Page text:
Flap’s California Morning Collection: July 16, 2012


Thousand Oaks Civic Arts Plaza and City Hall

It is good to be back in Thousand Oaks this morning!

The California Legislature is not in session for a summer recess.

The California Assembly has adjourned until August 6, 2012 and the California State Senate is also in adjournment.

The California Assembly’s Daily File is here and the California State Senate’s here.

On to today’s California headlines:

Dan Walters: Democrats’ congressional hopes in California fade

Democrats would need to gain 25 seats this year to recapture control of the House of Representatives, and “the road to the majority runs through California,” Democratic leader Nancy Pelosi once declared.

Democratic operatives had expressed private hopes that the party could pick up as many as eight seats in California’s 53-member House delegation this year, although their more public goal was five or six seats.

Never mind.

In the aftermath of the June 5 primary, Democrats’ hopes for a big California gain and resuming control of the House that they lost in 2010 have plummeted. Democrats may gain California congressional seats this year, adding to the 34 they now hold, but it’s likely to be one or two at most. They could lose ground.

Gov. Jerry Brown signs 48 new bills

Gov. Jerry Brown approved a flurry of new laws Friday, including an exception to the ban on texting while driving, an increase in fines for staging bear and rooster fights, and a prohibition against law enforcement officers having sex with arrestees.

They will take effect in January.

Brown announced Friday that he had signed 48 bills. One will permit drivers to dictate, send and listen to text-based communications as long as they do so using technology specifically designed for voice-operated and hands-free operation.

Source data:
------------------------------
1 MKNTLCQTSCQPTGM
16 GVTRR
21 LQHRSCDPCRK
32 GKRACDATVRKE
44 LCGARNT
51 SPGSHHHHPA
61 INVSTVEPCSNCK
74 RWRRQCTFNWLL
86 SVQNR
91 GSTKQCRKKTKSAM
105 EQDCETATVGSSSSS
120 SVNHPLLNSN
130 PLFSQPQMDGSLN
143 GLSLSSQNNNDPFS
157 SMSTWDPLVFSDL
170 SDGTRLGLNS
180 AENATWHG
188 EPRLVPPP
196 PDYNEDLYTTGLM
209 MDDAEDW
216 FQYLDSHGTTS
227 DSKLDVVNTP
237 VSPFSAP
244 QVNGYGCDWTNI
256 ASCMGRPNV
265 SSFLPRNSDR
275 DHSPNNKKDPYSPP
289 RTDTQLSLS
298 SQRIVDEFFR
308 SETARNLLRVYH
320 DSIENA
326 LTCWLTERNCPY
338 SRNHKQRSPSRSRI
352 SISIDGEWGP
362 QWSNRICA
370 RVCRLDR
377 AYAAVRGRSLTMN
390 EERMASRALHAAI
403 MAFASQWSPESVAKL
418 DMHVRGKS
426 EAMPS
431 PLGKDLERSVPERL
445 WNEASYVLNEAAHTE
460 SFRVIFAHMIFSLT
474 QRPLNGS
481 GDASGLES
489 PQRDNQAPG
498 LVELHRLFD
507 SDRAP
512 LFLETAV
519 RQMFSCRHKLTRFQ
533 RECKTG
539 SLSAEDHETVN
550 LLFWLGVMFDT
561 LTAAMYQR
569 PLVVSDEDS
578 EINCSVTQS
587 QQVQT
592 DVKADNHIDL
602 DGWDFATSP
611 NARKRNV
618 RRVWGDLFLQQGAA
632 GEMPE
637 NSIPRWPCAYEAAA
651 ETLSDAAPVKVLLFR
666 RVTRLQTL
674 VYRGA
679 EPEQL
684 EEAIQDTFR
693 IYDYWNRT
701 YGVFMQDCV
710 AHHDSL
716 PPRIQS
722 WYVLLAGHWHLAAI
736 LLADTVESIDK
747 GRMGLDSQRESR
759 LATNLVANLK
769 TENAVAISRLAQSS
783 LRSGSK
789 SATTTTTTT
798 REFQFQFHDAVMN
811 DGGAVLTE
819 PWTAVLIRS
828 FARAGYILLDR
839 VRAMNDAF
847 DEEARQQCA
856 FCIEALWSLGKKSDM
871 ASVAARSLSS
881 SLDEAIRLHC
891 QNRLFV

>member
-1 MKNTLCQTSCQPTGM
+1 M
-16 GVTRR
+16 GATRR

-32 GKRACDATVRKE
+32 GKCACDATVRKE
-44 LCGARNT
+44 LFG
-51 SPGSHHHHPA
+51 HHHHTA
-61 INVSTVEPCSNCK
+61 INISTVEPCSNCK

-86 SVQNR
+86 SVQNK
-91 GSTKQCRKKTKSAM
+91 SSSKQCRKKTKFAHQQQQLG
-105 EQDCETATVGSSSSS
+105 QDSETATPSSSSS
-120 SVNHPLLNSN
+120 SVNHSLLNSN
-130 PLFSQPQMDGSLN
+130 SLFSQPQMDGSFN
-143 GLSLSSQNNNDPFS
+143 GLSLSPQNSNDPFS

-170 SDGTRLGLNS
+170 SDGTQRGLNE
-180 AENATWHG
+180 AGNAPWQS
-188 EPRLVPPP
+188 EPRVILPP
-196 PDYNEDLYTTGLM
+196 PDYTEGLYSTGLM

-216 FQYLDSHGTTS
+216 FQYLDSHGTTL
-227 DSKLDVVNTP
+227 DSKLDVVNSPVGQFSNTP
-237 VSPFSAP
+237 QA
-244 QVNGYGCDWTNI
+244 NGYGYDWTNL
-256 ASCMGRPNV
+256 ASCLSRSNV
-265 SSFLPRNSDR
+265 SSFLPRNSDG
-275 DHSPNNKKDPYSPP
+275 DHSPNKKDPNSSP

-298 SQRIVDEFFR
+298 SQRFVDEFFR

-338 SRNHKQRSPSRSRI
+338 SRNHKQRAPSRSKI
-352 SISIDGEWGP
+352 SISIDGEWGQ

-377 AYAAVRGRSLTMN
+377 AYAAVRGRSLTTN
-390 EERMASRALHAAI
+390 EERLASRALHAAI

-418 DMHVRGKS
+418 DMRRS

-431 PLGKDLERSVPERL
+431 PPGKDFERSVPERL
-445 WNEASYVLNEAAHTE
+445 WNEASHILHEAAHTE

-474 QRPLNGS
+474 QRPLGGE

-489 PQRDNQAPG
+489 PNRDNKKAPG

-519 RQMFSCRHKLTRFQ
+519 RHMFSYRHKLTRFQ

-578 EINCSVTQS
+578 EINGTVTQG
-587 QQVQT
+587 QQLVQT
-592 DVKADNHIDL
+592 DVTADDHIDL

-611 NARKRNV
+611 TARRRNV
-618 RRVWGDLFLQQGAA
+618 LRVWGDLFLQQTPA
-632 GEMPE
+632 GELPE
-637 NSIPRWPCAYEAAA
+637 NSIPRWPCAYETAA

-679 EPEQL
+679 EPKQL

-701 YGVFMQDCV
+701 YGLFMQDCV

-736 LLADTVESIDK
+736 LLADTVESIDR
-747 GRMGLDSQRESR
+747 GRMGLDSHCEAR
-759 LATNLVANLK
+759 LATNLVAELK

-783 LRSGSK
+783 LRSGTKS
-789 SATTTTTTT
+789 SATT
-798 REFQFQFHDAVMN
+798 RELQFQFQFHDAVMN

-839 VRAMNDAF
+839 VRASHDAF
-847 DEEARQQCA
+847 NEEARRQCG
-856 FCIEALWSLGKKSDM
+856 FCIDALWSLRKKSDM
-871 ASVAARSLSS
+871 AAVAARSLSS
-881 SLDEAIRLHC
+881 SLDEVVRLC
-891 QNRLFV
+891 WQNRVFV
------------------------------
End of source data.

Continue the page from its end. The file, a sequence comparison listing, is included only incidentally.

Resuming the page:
Assemblyman Jeff Miller (R-Corona) introduced the measure to include texting in the hands-free exception that exists for use of a cellphone while driving. The new law, AB 1536, “will allow Californians to communicate safely and responsibly while on the road,” Miller said.

Brown also doubled from $5,000 to $10,000 the maximum fines for people convicted of causing bears, bulls and roosters to fight with other animals or with humans. The same measure raises maximum fines for spectators at the fights from $1,000 to $5,000.

Sen. Bill Emmerson (R-Hemet) primarily wanted to end cockfighting, but bears and bulls are in the same section of existing law.

“Cockfighting is a cruel and inhumane sport that is a growing concern in the inland Southern California region and throughout our state,” said Emmerson, whose bill is SB 1145. “Clearly, our penalties and fines are not stiff enough to prevent this brutal sport from taking place.”

California primary was decided by less than a third of voters

Less than a third of California’s voters participated in the June primary election, the secretary of state’s office said Friday, and the majority did so by mail.

Turnout for the June 5 election was 5,328,296, or 31%, and 65% used mail-in ballots instead of voting at the polls on election day.

Among the counties, turnout was lowest in Los Angeles County, where just 21.8% of voters cast ballots. It was highest in rural Sierra (59.2%), Alpine (58.6%) and Amador (57.1%) counties. Sierra and Alpine conduct their elections entirely by mail.

Mail-in voting in this election broke the record set in the May 2009 special state election, in which 62% of ballots were cast by mail, officials said.

GOP recruiter backs outside candidates

Even as the California Republican Party struggles for relevancy, one of its national leaders is trying to change the dynamic in November by pushing a roster of congressional candidates who include a pro-choice woman and a Latino often shunned by his own party.

And both of those candidates – unlike many of their GOP colleagues nationally – have refused to sign pledges never to raise taxes.

House Majority Whip Kevin McCarthy, R-Bakersfield, one of the party’s chief national recruiters when it won back control of the House in 2010, is trying to raise $3.6 million for the new Golden State Victory Fund for a handful of congressional races in November. It is a joint effort of the state Republican Party and the National Republican Congressional Committee.

The immediate goal: to thwart Democrats trying to pick up five House seats in California en route to the 25 seats they need to reclaim House control.

Enjoy your morning and Dan Walter’s Daily video: California wins another national distinction


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